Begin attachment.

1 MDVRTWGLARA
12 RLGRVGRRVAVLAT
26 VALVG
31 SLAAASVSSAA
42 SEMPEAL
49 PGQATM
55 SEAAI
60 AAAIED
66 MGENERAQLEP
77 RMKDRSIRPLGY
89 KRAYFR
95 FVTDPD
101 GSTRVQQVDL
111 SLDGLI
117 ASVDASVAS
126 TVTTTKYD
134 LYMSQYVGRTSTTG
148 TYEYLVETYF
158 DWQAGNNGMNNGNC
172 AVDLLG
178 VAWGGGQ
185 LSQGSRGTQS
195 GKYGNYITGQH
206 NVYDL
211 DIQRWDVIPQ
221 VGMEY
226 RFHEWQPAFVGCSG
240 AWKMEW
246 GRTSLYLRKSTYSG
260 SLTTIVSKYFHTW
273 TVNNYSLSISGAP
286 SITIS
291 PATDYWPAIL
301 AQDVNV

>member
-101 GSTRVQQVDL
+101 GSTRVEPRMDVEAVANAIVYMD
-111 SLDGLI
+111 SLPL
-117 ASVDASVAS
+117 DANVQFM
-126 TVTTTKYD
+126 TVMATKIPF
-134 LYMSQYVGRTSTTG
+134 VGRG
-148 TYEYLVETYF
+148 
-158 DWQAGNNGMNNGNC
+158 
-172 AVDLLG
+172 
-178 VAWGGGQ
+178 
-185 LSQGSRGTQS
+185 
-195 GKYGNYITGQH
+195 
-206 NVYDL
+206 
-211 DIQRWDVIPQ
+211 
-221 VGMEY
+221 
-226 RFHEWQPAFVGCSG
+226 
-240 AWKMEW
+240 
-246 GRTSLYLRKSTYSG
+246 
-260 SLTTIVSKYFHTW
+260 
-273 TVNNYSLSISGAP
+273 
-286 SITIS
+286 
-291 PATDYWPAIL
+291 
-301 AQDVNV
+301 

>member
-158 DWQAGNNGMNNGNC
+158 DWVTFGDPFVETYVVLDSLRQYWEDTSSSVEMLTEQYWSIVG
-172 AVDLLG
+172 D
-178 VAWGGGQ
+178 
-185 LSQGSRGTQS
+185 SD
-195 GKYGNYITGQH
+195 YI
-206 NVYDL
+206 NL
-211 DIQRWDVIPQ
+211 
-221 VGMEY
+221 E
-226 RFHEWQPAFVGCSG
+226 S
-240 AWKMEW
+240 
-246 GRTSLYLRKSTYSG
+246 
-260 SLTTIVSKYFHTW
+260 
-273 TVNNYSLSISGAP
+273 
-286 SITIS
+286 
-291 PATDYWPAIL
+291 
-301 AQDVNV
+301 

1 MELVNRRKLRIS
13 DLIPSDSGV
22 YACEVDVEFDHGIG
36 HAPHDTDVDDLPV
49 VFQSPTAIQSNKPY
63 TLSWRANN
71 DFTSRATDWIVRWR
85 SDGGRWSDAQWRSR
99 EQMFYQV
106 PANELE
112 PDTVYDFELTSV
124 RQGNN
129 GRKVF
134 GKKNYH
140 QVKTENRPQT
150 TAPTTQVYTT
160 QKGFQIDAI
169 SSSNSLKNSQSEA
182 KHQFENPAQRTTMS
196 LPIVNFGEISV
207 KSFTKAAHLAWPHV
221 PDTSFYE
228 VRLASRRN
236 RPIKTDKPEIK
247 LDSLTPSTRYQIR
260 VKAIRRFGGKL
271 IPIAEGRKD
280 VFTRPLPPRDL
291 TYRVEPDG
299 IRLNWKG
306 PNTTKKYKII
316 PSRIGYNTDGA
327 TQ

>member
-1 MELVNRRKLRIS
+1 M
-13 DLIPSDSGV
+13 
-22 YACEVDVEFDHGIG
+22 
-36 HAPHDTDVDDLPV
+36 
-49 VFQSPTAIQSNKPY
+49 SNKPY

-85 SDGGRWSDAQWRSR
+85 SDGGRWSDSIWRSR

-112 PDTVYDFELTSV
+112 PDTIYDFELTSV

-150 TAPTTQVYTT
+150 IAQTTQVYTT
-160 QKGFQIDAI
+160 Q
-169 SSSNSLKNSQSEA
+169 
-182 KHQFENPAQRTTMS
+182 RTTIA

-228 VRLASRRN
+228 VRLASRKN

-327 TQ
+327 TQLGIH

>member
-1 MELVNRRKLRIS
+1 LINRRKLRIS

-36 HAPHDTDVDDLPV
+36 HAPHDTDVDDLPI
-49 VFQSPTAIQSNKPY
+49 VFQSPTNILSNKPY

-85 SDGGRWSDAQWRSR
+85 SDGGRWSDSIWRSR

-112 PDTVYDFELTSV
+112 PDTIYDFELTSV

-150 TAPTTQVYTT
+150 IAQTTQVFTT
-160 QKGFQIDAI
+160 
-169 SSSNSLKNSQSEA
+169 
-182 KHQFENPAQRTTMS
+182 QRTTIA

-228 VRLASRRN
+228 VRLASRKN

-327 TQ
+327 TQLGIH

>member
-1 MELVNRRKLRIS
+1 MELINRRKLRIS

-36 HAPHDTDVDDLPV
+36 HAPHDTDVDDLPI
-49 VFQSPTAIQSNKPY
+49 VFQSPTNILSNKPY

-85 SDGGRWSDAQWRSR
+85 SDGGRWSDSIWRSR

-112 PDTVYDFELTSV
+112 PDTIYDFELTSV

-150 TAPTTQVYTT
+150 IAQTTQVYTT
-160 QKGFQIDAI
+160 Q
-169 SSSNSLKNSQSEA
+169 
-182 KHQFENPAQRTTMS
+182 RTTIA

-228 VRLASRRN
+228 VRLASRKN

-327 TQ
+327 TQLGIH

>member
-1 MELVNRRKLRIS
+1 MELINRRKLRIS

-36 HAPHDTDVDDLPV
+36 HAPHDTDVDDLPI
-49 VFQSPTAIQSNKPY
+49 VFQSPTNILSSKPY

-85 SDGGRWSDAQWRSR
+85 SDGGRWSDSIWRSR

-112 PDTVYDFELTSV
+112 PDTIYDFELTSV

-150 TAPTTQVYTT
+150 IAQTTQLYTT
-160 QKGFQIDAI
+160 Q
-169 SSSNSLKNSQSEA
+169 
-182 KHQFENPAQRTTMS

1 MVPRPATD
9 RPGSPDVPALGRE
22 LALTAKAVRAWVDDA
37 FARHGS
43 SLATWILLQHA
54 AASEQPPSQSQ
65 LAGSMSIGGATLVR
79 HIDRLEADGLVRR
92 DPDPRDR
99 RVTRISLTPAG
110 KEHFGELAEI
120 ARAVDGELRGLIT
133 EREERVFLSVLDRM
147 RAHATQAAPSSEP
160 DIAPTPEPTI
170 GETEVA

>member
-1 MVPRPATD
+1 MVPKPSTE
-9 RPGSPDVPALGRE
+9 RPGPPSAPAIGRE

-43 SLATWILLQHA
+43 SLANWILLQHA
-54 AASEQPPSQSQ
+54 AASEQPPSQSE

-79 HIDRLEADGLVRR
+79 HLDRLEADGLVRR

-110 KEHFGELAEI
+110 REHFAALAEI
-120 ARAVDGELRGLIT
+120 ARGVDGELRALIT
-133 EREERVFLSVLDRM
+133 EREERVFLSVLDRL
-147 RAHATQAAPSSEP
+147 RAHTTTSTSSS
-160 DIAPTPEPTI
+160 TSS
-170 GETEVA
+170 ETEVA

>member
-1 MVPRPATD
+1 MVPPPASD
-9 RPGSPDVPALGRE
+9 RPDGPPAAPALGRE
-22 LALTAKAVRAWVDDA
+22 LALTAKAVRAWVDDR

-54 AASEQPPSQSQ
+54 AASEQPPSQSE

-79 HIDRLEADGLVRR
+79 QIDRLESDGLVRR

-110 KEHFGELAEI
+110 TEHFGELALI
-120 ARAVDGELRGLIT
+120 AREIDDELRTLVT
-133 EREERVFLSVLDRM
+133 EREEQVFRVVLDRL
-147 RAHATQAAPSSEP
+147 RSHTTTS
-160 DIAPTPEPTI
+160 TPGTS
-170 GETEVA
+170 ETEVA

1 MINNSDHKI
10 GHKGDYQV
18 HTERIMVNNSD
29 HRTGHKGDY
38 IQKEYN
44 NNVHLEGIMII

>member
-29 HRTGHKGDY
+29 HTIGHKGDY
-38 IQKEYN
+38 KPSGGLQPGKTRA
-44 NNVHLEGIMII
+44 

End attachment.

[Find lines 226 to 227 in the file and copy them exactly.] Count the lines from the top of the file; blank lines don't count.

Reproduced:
-85 SDGGRWSDAQWRSR
+85 SDGGRWSDSIWRSR